Supraventricular Tachycardia in Children Guide for Patients and Parents

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Tachycardia is described as a fast heart rate. Supraventricular tachycardia in children is a condition in which the heart beat is due to a short circuit of electricity associated with the atria or from an electrically overactive atria area. Both result in an abnormally rapid heart beat. This condition usually occurs in distinct episodes. How long episodes last and how frequently they occur depends on the patient. This condition is the most common heart rhythm problem children experience. About one in 250 children that are otherwise healthy experience this condition.

Signs and Symptoms

Children with this condition may feel as though their heart is pounding or racing. They may also feel dizzy or lightheaded if insufficient oxygen and blood is being pumped to the brain, due to this condition. In rare cases, children experience no signs or symptoms. Other possible signs and symptoms include:

  • Chest pressure or pain
  • Fatigue
  • Palpitations
  • Fainting
  • Shortness of breath


Several diagnostic tests may be done to diagnose this condition. The doctor will usually begin by listening to the child’s heart using a stethoscope. He will also check the child’s heart beat and examine him or her. This condition can be difficult to diagnose due to it typically happening only once in a while. An electrocardiogram may be done to evaluate the electrical evaluation of the heart. A portable rhythm-monitoring device may be necessary if the electrocardiogram fails to detect an abnormal heart heat.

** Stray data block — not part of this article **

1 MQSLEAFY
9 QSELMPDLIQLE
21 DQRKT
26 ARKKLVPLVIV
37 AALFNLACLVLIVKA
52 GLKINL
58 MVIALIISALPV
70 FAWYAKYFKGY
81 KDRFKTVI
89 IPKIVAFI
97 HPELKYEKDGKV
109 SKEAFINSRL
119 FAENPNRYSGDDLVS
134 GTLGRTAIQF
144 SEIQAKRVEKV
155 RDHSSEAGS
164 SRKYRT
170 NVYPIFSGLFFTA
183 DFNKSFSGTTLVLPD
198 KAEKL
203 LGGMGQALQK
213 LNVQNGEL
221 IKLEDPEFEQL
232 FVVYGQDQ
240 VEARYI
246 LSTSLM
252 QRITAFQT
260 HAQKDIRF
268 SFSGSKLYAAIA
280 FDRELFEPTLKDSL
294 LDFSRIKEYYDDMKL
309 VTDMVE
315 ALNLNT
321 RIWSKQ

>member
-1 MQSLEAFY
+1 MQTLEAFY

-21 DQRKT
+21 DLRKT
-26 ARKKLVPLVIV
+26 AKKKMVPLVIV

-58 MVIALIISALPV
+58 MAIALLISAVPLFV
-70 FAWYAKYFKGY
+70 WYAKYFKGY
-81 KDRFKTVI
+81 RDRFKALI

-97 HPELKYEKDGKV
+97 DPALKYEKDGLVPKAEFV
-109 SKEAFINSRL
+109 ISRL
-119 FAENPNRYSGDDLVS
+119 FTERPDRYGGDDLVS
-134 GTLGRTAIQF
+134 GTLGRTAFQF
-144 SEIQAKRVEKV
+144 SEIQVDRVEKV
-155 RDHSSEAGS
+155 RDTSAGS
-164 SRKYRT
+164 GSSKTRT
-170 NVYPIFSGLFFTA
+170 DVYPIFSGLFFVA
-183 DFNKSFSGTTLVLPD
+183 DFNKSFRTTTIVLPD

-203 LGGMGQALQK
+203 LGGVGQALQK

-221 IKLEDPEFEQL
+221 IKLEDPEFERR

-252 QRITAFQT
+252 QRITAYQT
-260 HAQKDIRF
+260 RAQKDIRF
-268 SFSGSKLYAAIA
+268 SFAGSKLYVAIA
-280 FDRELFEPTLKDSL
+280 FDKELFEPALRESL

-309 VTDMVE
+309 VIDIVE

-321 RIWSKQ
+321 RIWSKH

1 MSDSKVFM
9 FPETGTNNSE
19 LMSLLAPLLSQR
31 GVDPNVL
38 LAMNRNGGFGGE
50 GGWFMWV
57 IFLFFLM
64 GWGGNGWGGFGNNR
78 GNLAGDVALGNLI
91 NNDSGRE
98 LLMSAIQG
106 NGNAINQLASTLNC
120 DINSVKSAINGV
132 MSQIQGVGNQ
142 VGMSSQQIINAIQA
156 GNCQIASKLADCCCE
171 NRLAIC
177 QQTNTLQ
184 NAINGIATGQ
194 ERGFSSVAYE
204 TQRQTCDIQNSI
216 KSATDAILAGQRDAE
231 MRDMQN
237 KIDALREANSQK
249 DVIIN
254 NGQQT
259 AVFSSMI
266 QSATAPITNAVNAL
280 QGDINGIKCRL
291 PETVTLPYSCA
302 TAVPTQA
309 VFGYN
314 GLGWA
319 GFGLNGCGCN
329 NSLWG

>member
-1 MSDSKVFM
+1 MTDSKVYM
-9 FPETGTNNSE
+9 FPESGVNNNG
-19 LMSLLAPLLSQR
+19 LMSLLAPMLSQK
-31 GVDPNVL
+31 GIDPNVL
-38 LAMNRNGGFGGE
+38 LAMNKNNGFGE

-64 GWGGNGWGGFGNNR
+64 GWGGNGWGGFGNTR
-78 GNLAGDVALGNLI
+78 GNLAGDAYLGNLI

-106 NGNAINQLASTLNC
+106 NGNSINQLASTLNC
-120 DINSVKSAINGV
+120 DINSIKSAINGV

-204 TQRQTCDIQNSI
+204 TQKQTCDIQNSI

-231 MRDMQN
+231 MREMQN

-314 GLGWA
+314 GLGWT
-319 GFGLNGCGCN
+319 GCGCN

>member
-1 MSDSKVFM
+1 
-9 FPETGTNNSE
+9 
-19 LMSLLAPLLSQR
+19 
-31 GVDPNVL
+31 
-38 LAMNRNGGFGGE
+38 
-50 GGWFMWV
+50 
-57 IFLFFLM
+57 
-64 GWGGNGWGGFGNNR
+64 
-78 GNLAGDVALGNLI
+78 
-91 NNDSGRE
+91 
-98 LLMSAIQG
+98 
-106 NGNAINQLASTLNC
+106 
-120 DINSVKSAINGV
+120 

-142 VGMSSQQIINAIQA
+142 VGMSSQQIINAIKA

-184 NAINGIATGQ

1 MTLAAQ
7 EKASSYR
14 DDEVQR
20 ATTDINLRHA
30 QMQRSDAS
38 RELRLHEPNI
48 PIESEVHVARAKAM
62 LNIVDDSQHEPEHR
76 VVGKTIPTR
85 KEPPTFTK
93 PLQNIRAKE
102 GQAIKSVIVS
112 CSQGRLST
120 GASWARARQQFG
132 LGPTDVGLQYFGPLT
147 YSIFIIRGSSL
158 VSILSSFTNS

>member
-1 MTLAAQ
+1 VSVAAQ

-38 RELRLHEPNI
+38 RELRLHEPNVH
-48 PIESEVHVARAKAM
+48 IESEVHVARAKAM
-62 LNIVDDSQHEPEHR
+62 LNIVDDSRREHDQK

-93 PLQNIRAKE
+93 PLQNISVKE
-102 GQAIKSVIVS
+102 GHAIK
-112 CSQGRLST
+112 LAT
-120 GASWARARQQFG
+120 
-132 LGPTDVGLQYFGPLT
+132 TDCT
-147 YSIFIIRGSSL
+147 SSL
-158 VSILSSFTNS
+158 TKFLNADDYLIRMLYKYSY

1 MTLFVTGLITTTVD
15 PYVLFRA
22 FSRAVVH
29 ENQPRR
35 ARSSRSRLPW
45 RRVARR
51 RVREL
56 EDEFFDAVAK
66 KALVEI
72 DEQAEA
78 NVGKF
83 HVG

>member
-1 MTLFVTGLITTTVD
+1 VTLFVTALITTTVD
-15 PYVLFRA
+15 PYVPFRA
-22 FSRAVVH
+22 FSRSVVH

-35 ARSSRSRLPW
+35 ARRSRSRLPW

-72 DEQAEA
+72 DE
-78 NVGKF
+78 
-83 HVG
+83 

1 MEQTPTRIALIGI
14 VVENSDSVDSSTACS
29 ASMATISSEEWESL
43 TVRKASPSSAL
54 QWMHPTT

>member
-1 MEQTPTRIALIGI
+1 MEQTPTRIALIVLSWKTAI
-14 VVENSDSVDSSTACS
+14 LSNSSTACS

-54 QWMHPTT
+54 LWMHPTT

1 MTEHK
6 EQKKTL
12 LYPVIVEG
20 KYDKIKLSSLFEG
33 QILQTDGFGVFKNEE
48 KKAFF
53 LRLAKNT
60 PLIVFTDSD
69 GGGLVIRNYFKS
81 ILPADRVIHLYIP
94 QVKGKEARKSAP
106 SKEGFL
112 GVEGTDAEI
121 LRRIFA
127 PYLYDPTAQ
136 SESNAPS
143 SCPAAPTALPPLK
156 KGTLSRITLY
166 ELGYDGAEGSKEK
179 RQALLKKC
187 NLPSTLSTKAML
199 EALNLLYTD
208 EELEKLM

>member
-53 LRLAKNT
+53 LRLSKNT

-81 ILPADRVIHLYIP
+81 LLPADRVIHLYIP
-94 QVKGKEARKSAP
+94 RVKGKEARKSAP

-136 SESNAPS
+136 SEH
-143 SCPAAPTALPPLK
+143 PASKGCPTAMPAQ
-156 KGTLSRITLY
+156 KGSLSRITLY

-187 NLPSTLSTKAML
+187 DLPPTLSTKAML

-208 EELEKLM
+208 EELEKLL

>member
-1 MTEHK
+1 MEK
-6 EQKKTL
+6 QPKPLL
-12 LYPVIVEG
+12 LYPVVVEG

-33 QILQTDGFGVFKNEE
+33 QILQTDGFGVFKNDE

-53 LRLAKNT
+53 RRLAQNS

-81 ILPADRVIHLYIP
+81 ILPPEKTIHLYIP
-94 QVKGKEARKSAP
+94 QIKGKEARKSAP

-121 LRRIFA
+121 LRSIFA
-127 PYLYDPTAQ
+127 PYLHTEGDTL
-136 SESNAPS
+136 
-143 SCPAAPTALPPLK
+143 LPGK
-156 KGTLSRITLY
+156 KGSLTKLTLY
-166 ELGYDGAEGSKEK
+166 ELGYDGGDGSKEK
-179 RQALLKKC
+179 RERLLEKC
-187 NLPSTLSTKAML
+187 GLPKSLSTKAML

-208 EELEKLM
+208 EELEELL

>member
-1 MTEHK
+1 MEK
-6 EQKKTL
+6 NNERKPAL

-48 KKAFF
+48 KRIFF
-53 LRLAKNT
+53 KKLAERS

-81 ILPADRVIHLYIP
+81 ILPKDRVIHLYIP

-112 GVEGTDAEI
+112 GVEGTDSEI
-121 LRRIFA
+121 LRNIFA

To record the child’s heart activity for 24 hours, a Holter monitor may be used. An event recorder may also be used. This device can be turned on when the child feels a heart rhythm issue.

Exercise testing, chest x-rays, or an echocardiogram may also be done to better understand how the child’s heart is working and how it looks. To help determine the best course of treatment or to help determine the cause of the child’s arrhythmia, electrophysiology studies may be conducted.


Supraventricular tachycardia in children may not require any treatment if the child is not experiencing any adverse effects because of it. However, this condition can be dangerous due to the fact that it sometimes prevents the heart from pumping sufficient amounts of blood to the body’s organs and brain.

Medications known as beta-blockers may be prescribed to correct the child’s heart rate. If medication does not keep this condition well-controlled, or if medication is something the child does not want or cannot take, electrophysiology studies may be done to determine the exact type of supraventricular tachycardia and perform an ablation. An ablation is a medical procedure in which the doctor destroys the tissue, through the use of a catheter, that is causing the rapid heart beat.


UCSF Benioff Children’s Hospital. (2010). Supraventricular Tachycardia. Retrieved on December 22, 2010 from UCSF Benioff Children’s Hospital:

American Heart Association. (2010). Types of Arrhythmia in Children. Retrieved on December 22, 2010 from the American Heart Association: